Do Personal Characteristics of Finance Ministers Affect the Development of Public Debt?ZEW Discussion Paper No. 12-068 // 2012
The role of the finance minister differs in various aspects from that of the remaining cabinet members. His main task is to enforce overall budgetary objectives. Depending on the organization of the budget process, the finance minister’s functions range from monitoring and enforcing negotiated budgetary objectives to setting the fiscal agenda for the upcoming years. Apart from his original budget task, the finance minister is not primarily responsible for specific spending projects. This dissolves his incentives to exploit pork barrel projects. Quite the contrary, the finance minister’s institutional function in the cabinet is to resist the emerging spending pressures of his colleagues. The finance minister is thus the cabinet member who has the strongest interest in sound public finance and has a comprehensive view of the budget.
However, while there is a growing literature on the impact of personal characteristics of decision makers on policy decisions in various fields in economics, investigations concerning fiscal policy are still scarce and mostly refer to the personal characteristics of the prime minister. This paper’s innovations are thus threefold: To the best of my knowledge, it is the first description of personal characteristics of national finance ministers in Europe for the period 1980 – 2010. Second, it extends the literature on the determinants of public debt by the, so far, largely neglected impact factors of one of the most relevant decision makers, and third, it is the first investigation which combines personal characteristics of finance ministers with those of their prime ministers.
To answer the question whether personal characteristics of finance ministers affect the development of public debt, I use a unique dataset of personal characteristics of European national finance ministers and their respective prime ministers for the period 1980 – 2010. In a nutshell, the results reveal that especially a finance minister's experience gained in office and his political experience have an impact on the development of public debt: The change of the debt to GDP ratio is negative the more experience a finance minister has gained as a minister of finance or in former positions as a national cabinet member. While the former result suffers from potential endogeneity, several arguments support that the latter result can be interpreted in a causal way. In contrast, a finance minister’s educational background or ideology have no significant impact on public debt changes.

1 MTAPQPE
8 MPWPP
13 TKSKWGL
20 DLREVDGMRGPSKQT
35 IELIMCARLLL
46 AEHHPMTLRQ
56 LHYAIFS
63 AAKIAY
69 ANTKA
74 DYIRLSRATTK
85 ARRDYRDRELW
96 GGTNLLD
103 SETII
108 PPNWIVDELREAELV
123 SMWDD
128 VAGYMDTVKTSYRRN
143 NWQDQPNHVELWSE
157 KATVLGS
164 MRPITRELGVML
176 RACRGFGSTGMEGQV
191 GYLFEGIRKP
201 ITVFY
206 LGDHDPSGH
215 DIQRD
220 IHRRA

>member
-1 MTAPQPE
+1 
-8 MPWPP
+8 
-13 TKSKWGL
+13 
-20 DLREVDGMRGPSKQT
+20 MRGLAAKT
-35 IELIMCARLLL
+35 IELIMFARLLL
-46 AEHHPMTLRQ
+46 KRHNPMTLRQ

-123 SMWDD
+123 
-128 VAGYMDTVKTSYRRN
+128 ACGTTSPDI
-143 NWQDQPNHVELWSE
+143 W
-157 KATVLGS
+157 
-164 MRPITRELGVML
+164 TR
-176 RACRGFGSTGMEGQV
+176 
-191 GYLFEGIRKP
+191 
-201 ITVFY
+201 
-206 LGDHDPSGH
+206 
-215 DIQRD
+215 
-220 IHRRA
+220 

The results are in line with the theory. The institutional function of the finance minister is to resist spending pressures of his cabinet colleagues. It is thus reasonable to assume that those ministers who have a sound understanding of the ways of political decision making have comparative advantages as compared to relatively inexperienced finance ministers. A finance minister who was a national cabinet member before becoming minister of finance has shown his ability to survive in politics. This demonstrates decisiveness and self-assertion which then also reflects in his new position as minister of finance.
Moessinger, Marc-Daniel (2012), Do Personal Characteristics of Finance Ministers Affect the Development of Public Debt?, ZEW Discussion Paper No. 12-068, Mannheim.